That endless first love | The standard

child hearts

From: Olivia Rochette, Gerard-Jan Claes

With: Billie Meeussen, Lucas Roefmans (87 min.)

Exciting new things are not easy to recognize as such. In 1874, the French critic Louis Leroy dismissed Monet’s work as ‘an impression, that’s for sure’. It must be said that Monet left a little more impression than Leroy, who stupid Impressionism gave its name. The new often comes as a shock, but much more often it is so unpretentious and deceptively simple that you risk not recognizing it as such. ‘That’s not art,’ we say with a grin.

An impression is also child hearts, a Flemish film by Olivia Rochette and Gerard-Jan Claes that treads a new path so subtly and unpretentiously, that you would think they were wandering. At first glance it seems like a woodenly acted fiction film with sometimes artificial dialogues. In reality child hearts a masterly, unconventional documentary that brings the viewer uncomfortably close to two young people and something as fragile as a first love. This was also recognized at the Berlin festival, where the film was awarded.

Billie Meeussen and Lucas Roefmans are not actors: they are two 18-year-olds from Brussels who casually and with admirable courage open the door to their daily lives full of hormones, desires, dreams, doubts and fears. Can their fledgling love survive the tipping point of that last summer for the rest of their lives? Lucas would rather live with his friends than with her.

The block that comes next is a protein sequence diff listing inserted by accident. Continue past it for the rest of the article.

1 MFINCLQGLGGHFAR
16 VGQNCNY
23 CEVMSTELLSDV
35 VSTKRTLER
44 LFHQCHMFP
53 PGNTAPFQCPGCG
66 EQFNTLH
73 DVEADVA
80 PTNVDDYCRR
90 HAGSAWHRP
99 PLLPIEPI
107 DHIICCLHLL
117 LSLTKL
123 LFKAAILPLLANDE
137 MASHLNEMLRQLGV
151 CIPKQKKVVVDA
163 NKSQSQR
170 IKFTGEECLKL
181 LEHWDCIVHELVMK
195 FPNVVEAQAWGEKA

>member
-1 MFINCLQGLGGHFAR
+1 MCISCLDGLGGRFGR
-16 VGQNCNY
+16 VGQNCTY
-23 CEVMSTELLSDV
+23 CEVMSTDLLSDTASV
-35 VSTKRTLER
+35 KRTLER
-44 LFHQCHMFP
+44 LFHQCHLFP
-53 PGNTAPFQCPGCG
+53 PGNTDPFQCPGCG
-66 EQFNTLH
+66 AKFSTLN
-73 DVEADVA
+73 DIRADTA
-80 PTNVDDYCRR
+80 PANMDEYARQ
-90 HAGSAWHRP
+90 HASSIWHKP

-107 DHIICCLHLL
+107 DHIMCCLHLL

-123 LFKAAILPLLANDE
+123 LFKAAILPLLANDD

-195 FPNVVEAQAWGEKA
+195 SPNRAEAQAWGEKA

Their confusion is also that of the viewer. Is love, even in its most documentary form, not fiction? How long are we willing to believe in it? This is film reinvented.

Clothes from 1996

Rochette and Claes are filmmakers in search of a new language for a new era, as the boys and girls of the nouvelle vague once did, in films and magazines. Their Cahiers du Cinema is Sabzian, a film essay site, and they are involved with film distributor Avila and production house Accattone Films.

Is love, even in its most documentary form, not fiction? How long are we willing to believe in it?

But their film is far from (pseudo-)intellectual. child hearts has so much candor that it makes you soft. The filmmakers present it seemingly without artifice, in the ugly colors of today – and the ugly clothes of 1996, which are now back in fashion. They also capture something of this zeitgeist and of Generation Z. It is reminiscent of Richard Linklater’s time capsule Dazed and confused and the way he with boyhood fiction and documentary on top of each other

But Rochette and Claes, like the South Korean film maker Hong Sang-soo, also dare to let their film ripple unabashedly – ​​life does that for impatient teenagers too. How poplar leaves flutter in the wind is their most impressive special effect. Impressionism.

The corona crisis has rightly been relegated to far in the background, a news item on the radio. Teenagers are teenagers despite their environment and no pandemic can change that. Possible criticism: isn’t this all navel-gazing? It breathes very much ‘Dansaert-Vlamingen’, busy with only their own little world. You can also get that feeling with the movie un monde: if you put your microscope on something very small, don’t you lose sight of the bigger picture? In Ukraine, corpses lie on the street.

But isn’t that the prerogative of art? What could be greater for two eighteen-year-olds than that first love? That’s the heartwarming thing: young people will always remain young. The phallus impudicus is already in bloom, the leaves are getting trees and here lands a film about a first great love that can melt your heart. If you look with love.

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